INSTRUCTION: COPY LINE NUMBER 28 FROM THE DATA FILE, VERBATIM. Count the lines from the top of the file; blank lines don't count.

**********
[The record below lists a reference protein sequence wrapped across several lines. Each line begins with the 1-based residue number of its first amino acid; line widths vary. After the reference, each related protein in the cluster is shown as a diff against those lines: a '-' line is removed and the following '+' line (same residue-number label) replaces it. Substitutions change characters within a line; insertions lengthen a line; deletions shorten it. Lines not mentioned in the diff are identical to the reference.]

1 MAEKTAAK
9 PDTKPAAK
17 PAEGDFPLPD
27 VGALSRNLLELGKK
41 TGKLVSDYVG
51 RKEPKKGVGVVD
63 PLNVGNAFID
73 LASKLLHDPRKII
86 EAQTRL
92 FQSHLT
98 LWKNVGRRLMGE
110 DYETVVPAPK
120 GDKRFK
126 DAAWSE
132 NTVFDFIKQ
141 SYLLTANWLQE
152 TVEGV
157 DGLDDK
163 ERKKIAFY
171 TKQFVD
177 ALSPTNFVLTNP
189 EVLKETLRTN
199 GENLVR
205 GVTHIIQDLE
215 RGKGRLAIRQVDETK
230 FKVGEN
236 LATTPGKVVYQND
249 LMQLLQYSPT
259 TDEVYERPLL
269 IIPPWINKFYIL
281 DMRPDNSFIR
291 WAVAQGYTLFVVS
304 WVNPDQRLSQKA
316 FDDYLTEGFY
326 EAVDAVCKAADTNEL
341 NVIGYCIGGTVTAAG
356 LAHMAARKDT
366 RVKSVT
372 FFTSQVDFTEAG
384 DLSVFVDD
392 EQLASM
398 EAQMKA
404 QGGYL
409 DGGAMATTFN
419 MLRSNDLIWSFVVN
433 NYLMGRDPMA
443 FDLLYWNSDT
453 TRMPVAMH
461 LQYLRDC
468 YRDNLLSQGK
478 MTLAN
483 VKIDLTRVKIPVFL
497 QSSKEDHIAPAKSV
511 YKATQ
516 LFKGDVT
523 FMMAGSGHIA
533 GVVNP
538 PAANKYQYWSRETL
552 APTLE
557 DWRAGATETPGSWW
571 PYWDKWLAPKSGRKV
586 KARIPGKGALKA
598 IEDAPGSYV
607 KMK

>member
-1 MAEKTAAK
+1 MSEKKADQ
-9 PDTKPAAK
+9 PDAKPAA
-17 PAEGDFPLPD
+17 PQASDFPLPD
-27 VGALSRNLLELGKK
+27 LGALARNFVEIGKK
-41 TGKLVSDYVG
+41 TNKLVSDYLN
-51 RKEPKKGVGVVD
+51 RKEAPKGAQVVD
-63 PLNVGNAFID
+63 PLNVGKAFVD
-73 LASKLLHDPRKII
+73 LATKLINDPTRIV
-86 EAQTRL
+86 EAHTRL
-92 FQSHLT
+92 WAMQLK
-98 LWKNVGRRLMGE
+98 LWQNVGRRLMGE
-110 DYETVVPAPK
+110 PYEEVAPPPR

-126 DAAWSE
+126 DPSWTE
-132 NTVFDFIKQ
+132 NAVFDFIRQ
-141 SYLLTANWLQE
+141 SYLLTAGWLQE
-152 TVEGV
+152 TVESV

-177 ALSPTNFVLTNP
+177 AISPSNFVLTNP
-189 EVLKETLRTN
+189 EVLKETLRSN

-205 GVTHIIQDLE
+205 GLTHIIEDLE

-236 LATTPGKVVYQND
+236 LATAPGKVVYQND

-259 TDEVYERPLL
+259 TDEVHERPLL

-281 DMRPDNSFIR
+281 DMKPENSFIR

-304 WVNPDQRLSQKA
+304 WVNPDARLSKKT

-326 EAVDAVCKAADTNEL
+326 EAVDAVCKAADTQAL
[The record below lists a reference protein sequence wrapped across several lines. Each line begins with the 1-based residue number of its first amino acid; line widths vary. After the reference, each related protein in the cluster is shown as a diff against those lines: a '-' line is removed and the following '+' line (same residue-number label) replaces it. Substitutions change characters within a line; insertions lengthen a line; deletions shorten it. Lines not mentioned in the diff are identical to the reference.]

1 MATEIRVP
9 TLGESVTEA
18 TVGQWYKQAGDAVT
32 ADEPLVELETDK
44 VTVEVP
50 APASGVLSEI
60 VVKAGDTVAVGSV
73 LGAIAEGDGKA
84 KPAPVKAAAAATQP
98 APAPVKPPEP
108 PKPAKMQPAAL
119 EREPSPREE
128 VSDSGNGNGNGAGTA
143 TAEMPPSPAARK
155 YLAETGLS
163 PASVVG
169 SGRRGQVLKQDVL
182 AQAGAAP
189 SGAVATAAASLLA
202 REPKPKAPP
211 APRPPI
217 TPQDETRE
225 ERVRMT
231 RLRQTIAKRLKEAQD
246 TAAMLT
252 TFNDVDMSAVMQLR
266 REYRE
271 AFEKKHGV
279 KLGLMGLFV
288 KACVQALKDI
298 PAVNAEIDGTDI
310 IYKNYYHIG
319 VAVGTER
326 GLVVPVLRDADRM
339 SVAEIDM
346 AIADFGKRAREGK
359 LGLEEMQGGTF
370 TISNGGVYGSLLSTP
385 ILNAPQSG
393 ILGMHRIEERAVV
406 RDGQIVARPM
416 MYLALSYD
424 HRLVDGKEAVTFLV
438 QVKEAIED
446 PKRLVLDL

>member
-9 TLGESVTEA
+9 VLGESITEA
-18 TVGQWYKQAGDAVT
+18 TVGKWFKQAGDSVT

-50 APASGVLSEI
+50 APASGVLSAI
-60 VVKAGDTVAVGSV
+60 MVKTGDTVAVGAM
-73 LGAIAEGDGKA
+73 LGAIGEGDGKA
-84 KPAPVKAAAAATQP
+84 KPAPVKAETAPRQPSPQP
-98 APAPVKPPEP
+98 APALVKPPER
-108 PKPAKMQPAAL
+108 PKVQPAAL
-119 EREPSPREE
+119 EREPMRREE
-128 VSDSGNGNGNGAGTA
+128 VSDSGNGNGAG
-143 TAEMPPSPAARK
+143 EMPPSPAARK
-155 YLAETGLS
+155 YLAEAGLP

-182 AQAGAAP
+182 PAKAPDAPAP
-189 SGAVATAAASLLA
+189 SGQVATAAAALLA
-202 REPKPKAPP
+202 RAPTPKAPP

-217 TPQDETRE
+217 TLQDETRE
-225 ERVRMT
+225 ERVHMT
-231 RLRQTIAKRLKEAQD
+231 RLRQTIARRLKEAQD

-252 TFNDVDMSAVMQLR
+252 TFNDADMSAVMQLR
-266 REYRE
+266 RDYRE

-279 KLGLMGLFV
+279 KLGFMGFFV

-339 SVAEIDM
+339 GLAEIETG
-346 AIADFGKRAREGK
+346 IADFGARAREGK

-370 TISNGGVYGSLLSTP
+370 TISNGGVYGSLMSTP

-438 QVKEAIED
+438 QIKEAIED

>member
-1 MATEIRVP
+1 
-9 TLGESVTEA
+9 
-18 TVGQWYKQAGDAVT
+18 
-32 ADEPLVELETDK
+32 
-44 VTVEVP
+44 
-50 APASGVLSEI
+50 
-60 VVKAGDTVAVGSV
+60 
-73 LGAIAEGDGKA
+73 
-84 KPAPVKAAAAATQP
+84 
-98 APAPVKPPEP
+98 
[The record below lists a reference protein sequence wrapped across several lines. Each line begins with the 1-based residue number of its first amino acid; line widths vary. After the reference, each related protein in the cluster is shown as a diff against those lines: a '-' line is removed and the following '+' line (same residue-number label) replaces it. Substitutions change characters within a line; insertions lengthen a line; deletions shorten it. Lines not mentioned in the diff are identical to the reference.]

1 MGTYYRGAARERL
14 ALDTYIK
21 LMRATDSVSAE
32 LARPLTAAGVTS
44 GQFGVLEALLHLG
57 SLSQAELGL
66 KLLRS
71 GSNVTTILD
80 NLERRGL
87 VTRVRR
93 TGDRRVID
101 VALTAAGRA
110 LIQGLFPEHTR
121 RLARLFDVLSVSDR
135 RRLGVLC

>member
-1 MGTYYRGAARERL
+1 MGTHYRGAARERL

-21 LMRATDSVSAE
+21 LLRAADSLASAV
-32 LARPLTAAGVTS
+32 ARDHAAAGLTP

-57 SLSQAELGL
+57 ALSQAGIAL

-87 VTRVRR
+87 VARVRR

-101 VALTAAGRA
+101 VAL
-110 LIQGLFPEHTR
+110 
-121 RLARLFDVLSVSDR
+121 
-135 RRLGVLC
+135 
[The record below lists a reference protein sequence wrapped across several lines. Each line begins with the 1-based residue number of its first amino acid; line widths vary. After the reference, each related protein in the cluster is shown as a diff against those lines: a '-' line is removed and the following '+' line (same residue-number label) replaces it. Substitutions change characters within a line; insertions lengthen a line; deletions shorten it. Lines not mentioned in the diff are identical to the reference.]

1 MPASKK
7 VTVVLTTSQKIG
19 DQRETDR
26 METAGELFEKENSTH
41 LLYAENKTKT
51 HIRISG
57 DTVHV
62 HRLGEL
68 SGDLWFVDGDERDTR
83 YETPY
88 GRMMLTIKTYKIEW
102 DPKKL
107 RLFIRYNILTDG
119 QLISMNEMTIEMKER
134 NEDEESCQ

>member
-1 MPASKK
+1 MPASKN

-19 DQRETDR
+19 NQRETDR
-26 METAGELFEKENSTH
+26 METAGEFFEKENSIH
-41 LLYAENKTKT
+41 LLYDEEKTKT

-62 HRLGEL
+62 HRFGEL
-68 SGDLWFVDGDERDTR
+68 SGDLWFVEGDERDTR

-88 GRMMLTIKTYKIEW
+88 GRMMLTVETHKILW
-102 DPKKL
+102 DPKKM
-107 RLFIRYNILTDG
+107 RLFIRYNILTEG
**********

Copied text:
236 LATTPGKVVYQND